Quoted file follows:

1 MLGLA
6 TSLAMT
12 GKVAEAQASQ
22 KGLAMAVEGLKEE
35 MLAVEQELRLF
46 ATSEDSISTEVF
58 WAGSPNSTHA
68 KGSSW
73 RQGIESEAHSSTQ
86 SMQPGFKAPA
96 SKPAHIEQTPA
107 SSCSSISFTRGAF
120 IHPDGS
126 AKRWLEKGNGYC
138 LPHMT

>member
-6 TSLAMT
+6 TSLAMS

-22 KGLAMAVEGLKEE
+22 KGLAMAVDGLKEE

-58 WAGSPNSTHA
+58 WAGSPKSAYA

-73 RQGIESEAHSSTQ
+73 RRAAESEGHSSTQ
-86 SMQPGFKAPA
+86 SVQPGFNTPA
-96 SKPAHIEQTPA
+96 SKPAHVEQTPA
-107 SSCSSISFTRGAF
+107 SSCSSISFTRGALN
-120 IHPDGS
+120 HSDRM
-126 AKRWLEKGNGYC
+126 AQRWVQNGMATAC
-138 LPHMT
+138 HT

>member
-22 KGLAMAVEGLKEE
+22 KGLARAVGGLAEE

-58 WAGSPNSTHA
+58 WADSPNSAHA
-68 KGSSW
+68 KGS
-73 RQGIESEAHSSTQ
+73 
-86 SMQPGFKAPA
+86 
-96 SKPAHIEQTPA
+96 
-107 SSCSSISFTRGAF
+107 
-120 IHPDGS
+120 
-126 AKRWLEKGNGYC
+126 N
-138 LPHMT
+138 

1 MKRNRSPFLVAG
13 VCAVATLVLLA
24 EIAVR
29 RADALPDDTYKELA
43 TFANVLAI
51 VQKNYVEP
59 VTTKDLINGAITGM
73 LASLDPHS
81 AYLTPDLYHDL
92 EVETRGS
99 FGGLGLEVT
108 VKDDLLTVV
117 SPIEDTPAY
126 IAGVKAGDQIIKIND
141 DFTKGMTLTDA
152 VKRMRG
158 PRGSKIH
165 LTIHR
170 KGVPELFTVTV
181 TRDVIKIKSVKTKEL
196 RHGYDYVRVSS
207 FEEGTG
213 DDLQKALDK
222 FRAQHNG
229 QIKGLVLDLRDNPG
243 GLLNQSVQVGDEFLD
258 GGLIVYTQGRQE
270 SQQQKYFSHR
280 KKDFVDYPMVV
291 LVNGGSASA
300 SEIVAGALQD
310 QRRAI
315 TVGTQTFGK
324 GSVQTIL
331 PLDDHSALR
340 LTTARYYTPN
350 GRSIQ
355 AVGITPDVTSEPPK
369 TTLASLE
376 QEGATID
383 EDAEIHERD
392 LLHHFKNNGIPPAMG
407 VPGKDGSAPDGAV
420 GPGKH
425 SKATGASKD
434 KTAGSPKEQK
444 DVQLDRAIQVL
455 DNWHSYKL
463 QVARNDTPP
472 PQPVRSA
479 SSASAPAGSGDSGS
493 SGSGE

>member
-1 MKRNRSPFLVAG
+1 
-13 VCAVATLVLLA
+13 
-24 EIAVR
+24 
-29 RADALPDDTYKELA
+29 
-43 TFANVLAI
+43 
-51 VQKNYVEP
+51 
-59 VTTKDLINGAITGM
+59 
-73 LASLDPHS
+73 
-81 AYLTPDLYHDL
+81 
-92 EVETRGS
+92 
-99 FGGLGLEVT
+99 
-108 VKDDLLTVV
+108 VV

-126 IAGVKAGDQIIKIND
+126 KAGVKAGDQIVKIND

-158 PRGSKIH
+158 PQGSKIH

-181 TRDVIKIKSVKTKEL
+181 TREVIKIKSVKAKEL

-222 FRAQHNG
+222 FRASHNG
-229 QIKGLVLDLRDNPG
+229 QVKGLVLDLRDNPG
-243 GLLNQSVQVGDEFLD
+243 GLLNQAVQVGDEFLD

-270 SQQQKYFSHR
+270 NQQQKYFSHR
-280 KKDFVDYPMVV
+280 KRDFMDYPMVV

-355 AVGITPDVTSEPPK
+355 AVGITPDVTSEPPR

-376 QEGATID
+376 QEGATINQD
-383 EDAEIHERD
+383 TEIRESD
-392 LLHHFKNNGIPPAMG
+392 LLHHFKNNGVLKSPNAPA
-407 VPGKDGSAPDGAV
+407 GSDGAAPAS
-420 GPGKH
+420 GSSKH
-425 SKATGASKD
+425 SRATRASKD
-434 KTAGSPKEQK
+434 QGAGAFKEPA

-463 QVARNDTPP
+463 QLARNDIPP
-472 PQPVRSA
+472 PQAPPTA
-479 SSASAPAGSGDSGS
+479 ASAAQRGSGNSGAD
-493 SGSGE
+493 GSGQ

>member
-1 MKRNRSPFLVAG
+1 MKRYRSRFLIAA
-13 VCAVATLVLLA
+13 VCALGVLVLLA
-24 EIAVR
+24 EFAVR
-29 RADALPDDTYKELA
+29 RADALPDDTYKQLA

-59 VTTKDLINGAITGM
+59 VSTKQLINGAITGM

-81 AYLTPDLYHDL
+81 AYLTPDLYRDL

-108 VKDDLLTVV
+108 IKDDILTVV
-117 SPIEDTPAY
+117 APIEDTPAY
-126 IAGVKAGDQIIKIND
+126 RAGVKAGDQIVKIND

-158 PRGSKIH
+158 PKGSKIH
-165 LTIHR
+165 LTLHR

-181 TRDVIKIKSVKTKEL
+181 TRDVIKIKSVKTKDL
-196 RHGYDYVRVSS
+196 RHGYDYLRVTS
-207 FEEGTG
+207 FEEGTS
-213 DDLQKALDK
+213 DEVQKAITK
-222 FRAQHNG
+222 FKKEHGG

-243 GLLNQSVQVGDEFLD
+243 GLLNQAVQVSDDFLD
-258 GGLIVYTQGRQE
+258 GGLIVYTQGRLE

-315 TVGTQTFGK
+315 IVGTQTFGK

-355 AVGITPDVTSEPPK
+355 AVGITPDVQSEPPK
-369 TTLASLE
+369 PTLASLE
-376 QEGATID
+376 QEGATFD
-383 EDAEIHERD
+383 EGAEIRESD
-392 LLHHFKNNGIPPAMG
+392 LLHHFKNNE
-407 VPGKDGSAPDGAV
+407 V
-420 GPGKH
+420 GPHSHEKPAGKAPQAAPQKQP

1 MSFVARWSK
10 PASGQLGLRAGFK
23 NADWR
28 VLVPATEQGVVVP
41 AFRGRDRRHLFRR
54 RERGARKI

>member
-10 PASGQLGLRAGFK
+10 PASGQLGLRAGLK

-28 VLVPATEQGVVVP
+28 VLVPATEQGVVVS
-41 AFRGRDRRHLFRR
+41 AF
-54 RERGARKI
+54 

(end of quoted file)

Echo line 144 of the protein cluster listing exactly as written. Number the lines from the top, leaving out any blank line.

+229 QVKGLVLDLRDNPG